On 11 August 1871, Captain Gustavus Linderoos (1818-1885) from Point Arena, Mendocino, California, filed a patent application for a simple adding machine, which boasted a limited ability to run subtotals while retaining the master total. The patent (US patent No. 140146) was granted on 24 June 1873.
The adding machine of Linderoos is similar in appearance to the so called ciclografo from 1650s, attributed to the Italian scientist Tito Livio Burattini. The patent model of the device (see the lower photo) survived to our time and is kept now in the collection of National Museum of American History in Washington, D.C.
The purpose of the adding machine of Gustavus Linderoos was to be a compact, cheap and durable instrument, to be used in practice not only as an adding device, but also as a recording device. In the patent application the inventor stated:
The object of this invention is not simply to facilitate the adding of abstract numbers, although by it any numbers the sum of which is equal or less than one hundred thousand may be readily obtained without the use of paper or pencil, and with perfect accuracy. The main purpose is to afford weighers, measurers, and persons having to keep tally where a continuous succession of small numbers is to be added-and where it is at the same time necessary that there should be no omission, or mistake, or loss through forgetfulness, by interruption or otherwise, of the sum obtained at any point—a simple, cheap, pocket instrument not liable to get out of order, and affording an easy and certain means of keeping the sum of the unity, whether of weight or measure, at any time accumulated. The especial use and advantage may be illustrated by the measuring of boards-and other lumber, while an exact account of the number of feet is kept when the lumber is shipped. The person keeping the tally notes the number of feet in each plank as it passes, and, by the ordinary methods of paper and pencil, or by mere memory of items, there is always liability of mistake…
Let’s examine the adding device of Linderoos, using the patent drawings (see the drawing below).
The shield-shaped brass instrument is with overall measurements: 1.5 cm x 12 cm x 15.8 cm.
The device has four disks, as the middle large disk serves as the drive. This disk is an inset rotating disc (provided with a spring underneath to keep it steady and pressed up to the face-plate) with 100 holes numbered clockwise around its edge. The outside of the disk also has 100 numbered divisions. A piece of the outer shield curves in across the disk to the center and serves as a stop during the addition.
Above the large disk on top of the shield are three smaller wheels (disks with pinions). The wheel on the right is numbered counterclockwise from 0 to 9 and labeled: 100—1000. The wheel in the middle is numbered clockwise from 0 to 9 and labeled: 1000—10000. The leftmost wheel is numbered clockwise by tens from 0 to 10 and labeled: 10000—100000. There is an ornamental pointer for each wheel.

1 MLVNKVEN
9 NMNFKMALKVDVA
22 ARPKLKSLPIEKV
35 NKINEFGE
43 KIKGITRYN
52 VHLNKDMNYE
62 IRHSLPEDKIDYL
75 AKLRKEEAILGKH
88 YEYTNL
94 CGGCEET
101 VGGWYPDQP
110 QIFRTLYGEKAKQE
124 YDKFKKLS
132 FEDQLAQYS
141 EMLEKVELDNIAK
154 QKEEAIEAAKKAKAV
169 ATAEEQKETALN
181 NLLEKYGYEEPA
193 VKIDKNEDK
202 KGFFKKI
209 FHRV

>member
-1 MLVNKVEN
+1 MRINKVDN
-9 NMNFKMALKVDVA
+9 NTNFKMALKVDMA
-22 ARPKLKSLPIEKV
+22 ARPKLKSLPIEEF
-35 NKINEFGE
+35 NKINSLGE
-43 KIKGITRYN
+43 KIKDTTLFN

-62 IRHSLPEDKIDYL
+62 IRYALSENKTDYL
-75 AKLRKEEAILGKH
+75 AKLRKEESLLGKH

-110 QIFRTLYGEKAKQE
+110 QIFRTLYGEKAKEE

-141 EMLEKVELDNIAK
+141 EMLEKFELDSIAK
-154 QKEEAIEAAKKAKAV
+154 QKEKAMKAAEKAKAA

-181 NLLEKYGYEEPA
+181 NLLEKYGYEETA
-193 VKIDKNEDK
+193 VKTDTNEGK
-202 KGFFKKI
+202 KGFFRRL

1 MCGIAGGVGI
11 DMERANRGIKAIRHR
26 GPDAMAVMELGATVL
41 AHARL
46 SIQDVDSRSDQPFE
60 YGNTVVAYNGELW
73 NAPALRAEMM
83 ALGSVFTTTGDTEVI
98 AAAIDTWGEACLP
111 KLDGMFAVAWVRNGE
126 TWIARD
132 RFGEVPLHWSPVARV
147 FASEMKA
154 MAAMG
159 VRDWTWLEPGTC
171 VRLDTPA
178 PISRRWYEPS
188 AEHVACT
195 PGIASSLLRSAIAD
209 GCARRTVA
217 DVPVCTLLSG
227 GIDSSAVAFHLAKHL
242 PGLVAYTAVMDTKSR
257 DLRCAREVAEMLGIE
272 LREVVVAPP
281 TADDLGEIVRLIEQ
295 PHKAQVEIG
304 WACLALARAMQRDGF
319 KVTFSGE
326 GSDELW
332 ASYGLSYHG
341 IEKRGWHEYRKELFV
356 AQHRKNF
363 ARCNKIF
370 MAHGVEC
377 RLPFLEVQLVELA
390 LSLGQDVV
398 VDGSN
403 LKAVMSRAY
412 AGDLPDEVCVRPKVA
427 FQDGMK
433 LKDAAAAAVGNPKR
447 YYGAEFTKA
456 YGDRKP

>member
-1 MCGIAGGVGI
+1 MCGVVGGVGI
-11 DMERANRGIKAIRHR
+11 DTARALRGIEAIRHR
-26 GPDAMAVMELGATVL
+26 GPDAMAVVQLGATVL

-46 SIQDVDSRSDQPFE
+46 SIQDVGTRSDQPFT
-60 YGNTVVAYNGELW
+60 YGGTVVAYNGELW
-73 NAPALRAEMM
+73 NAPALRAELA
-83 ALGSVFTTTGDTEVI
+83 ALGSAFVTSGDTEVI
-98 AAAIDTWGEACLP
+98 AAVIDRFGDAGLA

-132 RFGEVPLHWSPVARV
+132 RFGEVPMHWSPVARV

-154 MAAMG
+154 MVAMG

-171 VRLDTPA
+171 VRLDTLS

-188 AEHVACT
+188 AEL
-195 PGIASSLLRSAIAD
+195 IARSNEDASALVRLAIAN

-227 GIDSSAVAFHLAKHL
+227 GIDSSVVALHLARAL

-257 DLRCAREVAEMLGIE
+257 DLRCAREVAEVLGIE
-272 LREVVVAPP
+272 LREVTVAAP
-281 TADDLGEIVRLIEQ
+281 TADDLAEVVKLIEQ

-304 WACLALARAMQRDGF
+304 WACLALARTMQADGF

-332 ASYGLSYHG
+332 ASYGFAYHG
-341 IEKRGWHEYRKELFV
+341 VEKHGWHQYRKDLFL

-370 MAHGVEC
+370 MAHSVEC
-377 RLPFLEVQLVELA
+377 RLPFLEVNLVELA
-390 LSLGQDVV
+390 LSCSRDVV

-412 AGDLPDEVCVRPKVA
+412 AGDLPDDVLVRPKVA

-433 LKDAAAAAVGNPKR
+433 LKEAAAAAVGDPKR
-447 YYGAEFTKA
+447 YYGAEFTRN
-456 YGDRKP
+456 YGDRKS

Rotating the large central disk through 100 causes the 100—1000 disk to rotate one unit (there is a tooth for tens carry). The small wheels for 100—1000 and 1000—10000 also have tens carry teeth. The three smaller wheels also may be rotated separately, to make the zeroing easier.
Biography of Gustavus Linderoos
Gustavus Linderoos was born in 1818 in Grand Duchy of Finland, Russian Empire. He came from an excellent family from the Swedish speaking minority of Finland. Gustavus was educated in a Naval School in Sweden, in which he served as tutor for some years, carrying of several prizes for proficiency on mathematics and astronomy. Completing his education, he embraced the profession of a sailor, and soon rose to the rank of master and became a thorough navigator both in practical and technical sense.
In 1849 the gold fever brought Gustavus to California. Growing weary of the sea, he made his home in San Francisco and went into various ventures with varying success.
In 1859 Gustavus went to Point Arena, a small coastal town in Mendocino County, California, where he established a general merchandise business (store Lane&Linderoos) in company with Peter Lane, a prominent merchant from San Francisco at this time. Retiring from business in about a year, he was elected Justice of the Peace and Notary Public for the county of Mendocino, which offices he held for more than 20 years. He was also a postmaster of Point Arena for several years, and used to take part in various public and business activities.
Captain Gustavus Linderoos died in Point Arena on 1 June 1885, after a lingering illness, the disease being cancer of the stomach.